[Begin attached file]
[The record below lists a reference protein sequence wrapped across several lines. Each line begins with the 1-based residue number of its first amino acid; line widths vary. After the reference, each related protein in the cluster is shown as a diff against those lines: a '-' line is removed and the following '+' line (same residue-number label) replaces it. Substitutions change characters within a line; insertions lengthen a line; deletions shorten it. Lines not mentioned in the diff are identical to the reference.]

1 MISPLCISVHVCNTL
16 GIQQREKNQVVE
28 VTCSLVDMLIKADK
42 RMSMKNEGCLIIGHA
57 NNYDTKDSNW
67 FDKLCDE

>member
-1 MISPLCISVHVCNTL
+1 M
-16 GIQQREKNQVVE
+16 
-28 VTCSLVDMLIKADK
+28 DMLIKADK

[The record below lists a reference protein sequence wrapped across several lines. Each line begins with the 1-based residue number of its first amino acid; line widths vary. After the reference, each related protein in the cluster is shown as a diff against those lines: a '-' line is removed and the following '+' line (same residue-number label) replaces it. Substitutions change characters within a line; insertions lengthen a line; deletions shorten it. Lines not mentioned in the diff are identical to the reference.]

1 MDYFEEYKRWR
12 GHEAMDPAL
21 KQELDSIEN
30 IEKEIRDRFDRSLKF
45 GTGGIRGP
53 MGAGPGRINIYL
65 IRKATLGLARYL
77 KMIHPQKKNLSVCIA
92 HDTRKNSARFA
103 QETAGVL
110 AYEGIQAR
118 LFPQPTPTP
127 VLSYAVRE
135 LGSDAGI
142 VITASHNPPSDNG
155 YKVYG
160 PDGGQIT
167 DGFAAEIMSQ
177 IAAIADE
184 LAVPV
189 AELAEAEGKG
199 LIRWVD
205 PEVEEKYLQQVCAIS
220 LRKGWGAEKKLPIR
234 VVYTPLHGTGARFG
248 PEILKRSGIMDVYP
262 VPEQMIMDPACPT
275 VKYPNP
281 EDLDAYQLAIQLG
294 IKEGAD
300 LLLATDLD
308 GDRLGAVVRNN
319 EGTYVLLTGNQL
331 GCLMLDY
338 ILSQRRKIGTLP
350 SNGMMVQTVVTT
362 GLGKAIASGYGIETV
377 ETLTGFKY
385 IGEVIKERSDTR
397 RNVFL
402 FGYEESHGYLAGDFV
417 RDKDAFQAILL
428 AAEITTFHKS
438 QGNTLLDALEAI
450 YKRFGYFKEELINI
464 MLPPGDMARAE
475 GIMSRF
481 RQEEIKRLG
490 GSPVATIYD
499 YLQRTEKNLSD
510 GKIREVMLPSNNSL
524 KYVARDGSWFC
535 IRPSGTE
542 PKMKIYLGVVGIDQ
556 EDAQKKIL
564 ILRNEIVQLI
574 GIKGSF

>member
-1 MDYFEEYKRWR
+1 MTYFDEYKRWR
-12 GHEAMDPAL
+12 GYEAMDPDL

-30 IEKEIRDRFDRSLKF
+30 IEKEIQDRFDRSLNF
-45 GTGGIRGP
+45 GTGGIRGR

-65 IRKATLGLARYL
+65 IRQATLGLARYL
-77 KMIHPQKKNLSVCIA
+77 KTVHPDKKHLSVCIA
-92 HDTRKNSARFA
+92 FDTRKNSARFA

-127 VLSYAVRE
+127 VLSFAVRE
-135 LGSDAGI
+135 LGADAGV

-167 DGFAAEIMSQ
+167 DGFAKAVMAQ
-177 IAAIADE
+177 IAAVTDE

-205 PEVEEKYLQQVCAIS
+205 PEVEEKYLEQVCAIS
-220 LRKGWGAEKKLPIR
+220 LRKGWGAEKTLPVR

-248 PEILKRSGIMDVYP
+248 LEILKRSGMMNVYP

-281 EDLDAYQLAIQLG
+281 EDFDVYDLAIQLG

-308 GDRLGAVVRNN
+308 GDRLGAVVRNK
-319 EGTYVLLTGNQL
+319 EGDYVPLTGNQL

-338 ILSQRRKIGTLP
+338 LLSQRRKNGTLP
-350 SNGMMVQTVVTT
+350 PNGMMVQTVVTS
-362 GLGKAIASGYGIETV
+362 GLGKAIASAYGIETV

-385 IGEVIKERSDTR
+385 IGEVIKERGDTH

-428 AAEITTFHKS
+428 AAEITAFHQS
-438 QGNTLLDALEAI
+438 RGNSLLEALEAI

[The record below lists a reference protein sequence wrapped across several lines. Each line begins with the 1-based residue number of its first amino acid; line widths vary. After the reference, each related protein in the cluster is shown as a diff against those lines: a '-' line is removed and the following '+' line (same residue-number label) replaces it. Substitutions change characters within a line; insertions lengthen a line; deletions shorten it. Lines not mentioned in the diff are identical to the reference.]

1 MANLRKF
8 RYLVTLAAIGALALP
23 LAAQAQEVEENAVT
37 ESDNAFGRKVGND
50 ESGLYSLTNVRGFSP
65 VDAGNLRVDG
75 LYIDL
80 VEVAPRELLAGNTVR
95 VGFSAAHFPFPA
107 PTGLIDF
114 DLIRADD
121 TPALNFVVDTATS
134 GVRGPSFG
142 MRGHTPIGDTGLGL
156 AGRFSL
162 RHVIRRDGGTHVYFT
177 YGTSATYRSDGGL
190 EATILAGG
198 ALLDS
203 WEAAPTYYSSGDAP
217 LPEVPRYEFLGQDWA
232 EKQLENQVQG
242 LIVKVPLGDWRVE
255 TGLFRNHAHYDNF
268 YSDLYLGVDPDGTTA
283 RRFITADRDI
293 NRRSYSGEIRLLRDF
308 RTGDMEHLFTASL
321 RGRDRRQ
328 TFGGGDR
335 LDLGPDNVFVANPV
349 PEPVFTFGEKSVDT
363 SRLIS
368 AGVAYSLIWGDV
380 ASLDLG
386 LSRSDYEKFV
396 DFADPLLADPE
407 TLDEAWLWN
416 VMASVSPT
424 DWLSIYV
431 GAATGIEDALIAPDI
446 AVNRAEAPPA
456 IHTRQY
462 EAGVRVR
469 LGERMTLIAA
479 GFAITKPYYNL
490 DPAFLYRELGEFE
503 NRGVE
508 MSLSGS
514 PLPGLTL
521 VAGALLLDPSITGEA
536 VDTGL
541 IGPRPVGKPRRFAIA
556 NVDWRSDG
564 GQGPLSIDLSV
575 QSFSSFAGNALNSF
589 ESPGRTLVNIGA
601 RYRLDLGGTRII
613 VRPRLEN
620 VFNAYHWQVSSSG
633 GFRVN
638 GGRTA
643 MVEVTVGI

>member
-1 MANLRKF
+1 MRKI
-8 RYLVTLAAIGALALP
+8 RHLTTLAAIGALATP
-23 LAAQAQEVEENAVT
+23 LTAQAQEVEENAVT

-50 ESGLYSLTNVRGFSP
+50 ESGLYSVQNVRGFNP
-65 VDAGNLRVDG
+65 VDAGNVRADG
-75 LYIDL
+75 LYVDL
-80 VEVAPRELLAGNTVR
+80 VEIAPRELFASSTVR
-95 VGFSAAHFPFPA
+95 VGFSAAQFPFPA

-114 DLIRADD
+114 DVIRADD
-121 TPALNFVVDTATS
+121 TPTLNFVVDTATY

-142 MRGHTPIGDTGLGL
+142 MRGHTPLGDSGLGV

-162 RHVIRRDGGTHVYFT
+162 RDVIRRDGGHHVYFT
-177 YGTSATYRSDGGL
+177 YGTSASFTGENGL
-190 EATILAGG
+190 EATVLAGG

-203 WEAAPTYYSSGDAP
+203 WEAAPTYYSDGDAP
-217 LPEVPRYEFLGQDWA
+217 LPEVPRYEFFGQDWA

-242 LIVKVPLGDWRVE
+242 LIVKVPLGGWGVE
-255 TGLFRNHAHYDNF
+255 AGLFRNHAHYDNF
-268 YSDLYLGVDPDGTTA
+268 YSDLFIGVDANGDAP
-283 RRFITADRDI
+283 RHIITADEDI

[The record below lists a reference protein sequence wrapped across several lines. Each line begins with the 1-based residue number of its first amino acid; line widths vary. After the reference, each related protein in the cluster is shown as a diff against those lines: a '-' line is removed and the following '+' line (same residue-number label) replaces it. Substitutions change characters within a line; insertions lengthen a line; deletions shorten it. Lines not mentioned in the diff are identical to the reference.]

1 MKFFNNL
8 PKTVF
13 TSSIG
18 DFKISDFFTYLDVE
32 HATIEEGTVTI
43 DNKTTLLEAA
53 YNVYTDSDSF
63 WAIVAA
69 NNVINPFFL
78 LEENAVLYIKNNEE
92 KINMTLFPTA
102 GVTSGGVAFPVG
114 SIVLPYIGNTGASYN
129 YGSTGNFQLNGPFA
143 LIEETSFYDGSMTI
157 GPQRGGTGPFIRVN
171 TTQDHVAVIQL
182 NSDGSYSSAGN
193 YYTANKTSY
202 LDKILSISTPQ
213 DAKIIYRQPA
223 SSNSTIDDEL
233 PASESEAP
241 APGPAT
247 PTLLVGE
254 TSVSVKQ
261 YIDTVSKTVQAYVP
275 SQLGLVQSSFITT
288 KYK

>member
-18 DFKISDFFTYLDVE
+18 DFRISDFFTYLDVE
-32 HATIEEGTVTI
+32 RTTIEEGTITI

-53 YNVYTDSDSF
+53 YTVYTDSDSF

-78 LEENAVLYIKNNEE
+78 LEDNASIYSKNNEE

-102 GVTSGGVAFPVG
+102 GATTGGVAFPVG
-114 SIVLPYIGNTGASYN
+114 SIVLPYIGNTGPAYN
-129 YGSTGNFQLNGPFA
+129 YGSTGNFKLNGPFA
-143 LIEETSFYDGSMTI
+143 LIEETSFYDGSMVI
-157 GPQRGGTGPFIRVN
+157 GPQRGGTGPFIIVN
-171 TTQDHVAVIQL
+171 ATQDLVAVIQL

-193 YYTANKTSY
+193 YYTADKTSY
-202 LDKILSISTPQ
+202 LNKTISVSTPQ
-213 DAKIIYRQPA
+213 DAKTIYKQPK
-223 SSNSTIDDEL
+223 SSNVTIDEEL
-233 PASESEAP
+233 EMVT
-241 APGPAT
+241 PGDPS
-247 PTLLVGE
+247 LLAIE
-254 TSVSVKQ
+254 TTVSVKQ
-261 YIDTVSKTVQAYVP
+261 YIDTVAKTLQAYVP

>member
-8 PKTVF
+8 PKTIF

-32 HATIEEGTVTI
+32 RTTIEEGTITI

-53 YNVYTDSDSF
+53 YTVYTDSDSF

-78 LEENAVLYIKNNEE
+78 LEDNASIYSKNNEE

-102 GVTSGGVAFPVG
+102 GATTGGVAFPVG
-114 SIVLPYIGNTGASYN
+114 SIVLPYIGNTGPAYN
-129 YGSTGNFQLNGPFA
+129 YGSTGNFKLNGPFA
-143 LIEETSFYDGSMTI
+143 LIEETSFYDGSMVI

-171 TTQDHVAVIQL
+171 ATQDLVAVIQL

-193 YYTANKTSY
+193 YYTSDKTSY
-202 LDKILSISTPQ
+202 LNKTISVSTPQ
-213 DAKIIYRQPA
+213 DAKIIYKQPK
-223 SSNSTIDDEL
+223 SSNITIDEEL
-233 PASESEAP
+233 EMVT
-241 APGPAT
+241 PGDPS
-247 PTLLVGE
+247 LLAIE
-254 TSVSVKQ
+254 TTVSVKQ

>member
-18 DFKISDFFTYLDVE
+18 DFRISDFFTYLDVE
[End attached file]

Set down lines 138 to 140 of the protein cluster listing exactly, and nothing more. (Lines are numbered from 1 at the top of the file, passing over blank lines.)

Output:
190 EATILAGG
198 ALLDS
203 WEAAPTYYSSGDAP